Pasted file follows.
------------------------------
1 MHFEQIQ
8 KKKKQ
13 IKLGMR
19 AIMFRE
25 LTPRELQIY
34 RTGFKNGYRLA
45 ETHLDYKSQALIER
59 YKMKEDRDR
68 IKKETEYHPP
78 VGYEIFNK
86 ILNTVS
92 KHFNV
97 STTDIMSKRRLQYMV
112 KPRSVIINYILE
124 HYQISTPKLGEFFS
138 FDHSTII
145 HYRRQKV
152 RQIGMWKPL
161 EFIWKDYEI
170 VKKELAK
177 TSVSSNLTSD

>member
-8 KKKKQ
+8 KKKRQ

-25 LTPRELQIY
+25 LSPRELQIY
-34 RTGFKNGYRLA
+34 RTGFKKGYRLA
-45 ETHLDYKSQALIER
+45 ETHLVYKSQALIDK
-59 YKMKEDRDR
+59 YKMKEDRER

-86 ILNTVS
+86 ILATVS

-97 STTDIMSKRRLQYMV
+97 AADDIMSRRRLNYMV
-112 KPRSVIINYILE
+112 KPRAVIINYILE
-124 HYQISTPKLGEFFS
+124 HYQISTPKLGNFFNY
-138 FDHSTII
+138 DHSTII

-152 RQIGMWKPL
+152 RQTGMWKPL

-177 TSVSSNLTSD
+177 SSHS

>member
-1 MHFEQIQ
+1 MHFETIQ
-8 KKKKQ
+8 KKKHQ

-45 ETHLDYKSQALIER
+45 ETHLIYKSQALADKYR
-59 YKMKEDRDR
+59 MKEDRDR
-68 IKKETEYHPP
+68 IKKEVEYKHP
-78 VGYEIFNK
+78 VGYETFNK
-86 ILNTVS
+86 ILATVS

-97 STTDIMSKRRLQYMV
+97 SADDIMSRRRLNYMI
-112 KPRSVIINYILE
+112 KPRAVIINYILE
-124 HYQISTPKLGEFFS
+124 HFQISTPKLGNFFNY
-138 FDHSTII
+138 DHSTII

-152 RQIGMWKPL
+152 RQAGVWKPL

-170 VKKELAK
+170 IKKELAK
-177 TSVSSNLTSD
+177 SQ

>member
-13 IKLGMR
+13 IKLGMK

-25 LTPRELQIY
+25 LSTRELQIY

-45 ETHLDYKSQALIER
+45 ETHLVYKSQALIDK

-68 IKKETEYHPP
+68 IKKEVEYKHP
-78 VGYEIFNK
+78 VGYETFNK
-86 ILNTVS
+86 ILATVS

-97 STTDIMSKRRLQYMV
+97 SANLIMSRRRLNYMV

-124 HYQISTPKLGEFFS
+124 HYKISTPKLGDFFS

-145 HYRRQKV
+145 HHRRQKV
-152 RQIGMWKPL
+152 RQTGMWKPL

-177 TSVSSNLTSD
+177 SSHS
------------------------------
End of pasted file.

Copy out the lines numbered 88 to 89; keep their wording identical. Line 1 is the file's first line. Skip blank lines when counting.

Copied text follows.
+86 ILATVS

-97 STTDIMSKRRLQYMV